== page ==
FIG. 4c is an exemplary method step for manufacturing the resonant speaker housing of the present invention showing the separation of a rhombus panel along the major axis and the major angle to form isosceles triangles corresponding to the width of the square panel in FIG. 4a and the rhombus in FIG. 4b.

FIG. 4d is an exemplary method step for manufacturing the resonant speaker housing of the present invention showing four isosceles triangles connected to the square panel of FIG. 1.

FIG. 4e is an exemplary method step for manufacturing the resonant speaker housing of the present invention, wherein the binding edges of the square panel, isosceles triangles and the rhombi are truncated at an angle of 60°.

FIG. 4f is a geometric illustration of two panels joined along their respective binding edges, truncated at an angle of 60°, to form a two panel unit with an outward angle of 60° measured from a 180° surface.

FIG. 4g is an exemplary method step for manufacturing the resonant speaker housing of the present invention, wherein two rhombi panels are joined along their binding edges to form a two panel unit with an internal/inward angle of 120° measured from a 180° surface as illustrated in FIG. 4f.

FIG. 4h is an exemplary method step for manufacturing the resonant speaker housing of the present invention wherein four rhombi panels are joined along their binding edges to form a four panel unit with internal/inward angles of 120° and external/outward angles of 60° measured from a 180° surface as illustrated in FIG. 4f.

FIG. 4i is an exemplary method step for manufacturing the resonant speaker housing of the present invention wherein two rhombi panels are joined along their binding edges to form a two panel unit with internal/inward angles of 120° and external/outward angles of 60° measured from a 180° surface as illustrated in FIG. 4f.

FIG. 4j is an exemplary method step for manufacturing the resonant speaker housing of the present invention wherein a two-panel rhombi unit illustrated in FIG. 4i is attached to a four-panel rhombi unit illustrated in FIG. 4h along the BE axis to form a six-panel rhombi unit as illustrated in FIG. 4n.

FIG. 4k is an exemplary method step for manufacturing the resonant speaker housing of the present invention wherein a single rhombus is manufactured using the manufacturing technique illustrated in FIG. 4b.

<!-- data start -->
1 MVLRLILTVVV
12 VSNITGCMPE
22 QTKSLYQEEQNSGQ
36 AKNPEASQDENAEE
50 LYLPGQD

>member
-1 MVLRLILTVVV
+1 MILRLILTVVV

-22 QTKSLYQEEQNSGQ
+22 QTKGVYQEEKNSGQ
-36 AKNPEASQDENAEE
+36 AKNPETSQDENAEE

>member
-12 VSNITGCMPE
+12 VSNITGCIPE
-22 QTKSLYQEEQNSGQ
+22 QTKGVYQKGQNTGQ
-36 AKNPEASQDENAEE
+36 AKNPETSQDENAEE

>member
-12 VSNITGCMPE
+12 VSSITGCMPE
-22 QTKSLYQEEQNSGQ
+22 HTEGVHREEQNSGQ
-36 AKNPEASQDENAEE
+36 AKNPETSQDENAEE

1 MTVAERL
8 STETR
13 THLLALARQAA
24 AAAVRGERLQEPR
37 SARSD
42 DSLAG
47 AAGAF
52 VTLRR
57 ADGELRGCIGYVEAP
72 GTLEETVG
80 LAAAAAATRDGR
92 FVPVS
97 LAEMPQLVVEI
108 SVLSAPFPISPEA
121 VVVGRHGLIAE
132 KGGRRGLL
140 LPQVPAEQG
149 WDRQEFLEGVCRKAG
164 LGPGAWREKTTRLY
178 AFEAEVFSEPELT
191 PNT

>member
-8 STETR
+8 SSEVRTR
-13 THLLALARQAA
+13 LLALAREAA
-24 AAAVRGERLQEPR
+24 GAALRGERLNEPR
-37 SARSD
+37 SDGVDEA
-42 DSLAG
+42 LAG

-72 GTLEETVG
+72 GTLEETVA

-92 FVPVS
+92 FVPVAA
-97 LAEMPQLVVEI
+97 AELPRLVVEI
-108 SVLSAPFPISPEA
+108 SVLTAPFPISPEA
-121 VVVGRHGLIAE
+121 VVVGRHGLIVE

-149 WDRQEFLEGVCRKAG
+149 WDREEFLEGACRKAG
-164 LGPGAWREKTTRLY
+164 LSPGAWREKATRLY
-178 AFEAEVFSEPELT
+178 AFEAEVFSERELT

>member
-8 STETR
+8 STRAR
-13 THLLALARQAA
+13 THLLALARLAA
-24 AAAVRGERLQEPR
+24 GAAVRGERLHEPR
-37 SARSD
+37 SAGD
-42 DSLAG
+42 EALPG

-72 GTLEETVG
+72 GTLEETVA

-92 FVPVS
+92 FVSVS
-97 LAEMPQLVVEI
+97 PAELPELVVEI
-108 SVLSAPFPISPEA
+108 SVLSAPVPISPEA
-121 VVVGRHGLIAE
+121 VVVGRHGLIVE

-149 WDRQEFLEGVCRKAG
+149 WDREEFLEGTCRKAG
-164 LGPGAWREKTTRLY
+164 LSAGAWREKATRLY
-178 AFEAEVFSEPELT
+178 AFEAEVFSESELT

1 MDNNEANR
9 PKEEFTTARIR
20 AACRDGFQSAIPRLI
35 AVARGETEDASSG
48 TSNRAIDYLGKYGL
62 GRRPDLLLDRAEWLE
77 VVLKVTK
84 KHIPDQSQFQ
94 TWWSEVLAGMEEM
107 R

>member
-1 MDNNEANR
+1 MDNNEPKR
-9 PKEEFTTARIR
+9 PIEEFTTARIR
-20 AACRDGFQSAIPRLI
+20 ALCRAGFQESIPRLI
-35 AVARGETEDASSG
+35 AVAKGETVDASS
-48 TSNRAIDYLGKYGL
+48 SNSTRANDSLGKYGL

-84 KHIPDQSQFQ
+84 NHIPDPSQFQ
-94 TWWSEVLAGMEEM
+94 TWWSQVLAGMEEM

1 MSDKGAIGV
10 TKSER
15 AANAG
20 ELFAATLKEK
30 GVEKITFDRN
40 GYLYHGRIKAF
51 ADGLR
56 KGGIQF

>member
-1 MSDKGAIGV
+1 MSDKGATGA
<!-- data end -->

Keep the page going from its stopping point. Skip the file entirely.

FIG. 4l is an exemplary method step for manufacturing the resonant speaker housing of the present invention wherein a single rhombus manufactured in FIG. 4k is attached to a square panel/isosceles triangle structure unit illustrated in FIG. 4d.

FIG. 4m is an exemplary method step for manufacturing the resonant speaker housing of the present invention wherein the structural unit illustrated in FIG. 4l is attached to a structural unit illustrated in FIG. 4h at designated points.

FIG. 4n is an exemplary method step for manufacturing the resonant speaker housing of the present invention wherein the structural unit illustrated in FIG. 4i is attached to the structural unit illustrated in FIG. 4m, and the structural unit illustrated in FIG. 4k is attached to the structural unit illustrated in FIG. 4i.

FIG. 5 is another perspective view showing the resonant speaker housing of the present invention having a triskaidecagon or a tridecagon geometric shape with a speaker of predetermined size mounted on its flat-square panel.

FIG. 6 is an exemplary method step for manufacturing the resonant speaker housing of the present invention, wherein the square panel with the isosceles triangles are simultaneously formed on a single sheet of material as a single unit.

FIG. 1 is a perspective view showing the resonant speaker housing 10 of the present invention having a triskaidecagon or a tridecagon geometric shape with a speaker 35 of a predetermined size mounted on a flat square panel 25. The speaker housing 10 is comprised of 8 rhombus panels 300, four isosceles triangle panels 100 manufactured from the equal separation of two rhombus panels, and a square panel 25 of a predetermined width.

FIG. 2 is a transparent perspective view illustrating the resonant speaker housing 10 of the present invention wherein a speaker of a predetermined size a speaker 35 is mounted on a square panel 25 of the resonant speaker housing. The speaker 35 mounted on the flat panel 25 is a conventional speaker assembly 37 comprising a speaker frame 38, a conical diaphram 36, an outer frame 38 and a rear magnet 40. Still referring to FIG. 2, the speaker housing 10 contains a central axis 302, which runs directly through the front panel towards the back panel of the housing, and a transverse axis 301 which is perpendicular to the central axis 302 and runs laterally from one side of the speaker housing to the other side of the speaker housing.

The rhombic triskaidecagon or tridecagon geometric shape of the present invention either meets to define a four edge corner 56 or three edge corner 55.